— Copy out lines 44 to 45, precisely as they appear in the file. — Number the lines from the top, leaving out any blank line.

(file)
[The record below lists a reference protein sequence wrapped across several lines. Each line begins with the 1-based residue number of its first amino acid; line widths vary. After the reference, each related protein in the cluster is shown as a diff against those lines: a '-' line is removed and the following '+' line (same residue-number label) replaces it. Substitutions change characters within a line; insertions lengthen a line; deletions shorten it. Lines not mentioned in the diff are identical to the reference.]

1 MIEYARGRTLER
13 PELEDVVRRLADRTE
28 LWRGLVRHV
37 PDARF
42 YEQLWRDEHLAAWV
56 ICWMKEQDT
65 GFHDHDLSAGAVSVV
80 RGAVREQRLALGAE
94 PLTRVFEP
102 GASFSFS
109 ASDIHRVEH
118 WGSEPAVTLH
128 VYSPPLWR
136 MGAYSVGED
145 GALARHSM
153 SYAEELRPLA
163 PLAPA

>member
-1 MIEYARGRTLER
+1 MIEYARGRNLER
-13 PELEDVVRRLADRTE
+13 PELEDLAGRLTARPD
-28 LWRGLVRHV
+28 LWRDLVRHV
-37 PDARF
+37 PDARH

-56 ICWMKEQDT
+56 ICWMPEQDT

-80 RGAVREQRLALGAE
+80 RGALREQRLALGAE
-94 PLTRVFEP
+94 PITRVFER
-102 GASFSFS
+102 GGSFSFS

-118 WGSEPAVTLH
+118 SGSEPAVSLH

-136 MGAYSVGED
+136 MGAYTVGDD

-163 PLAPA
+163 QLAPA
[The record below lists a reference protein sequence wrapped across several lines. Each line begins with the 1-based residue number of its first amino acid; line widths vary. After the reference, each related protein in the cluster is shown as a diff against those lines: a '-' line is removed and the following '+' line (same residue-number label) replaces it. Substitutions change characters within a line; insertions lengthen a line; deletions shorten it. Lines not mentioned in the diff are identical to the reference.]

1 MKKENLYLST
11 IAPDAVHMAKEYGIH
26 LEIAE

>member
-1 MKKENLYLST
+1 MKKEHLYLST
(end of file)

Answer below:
11 IAPDAVHMAKEYGIH
26 LEIAE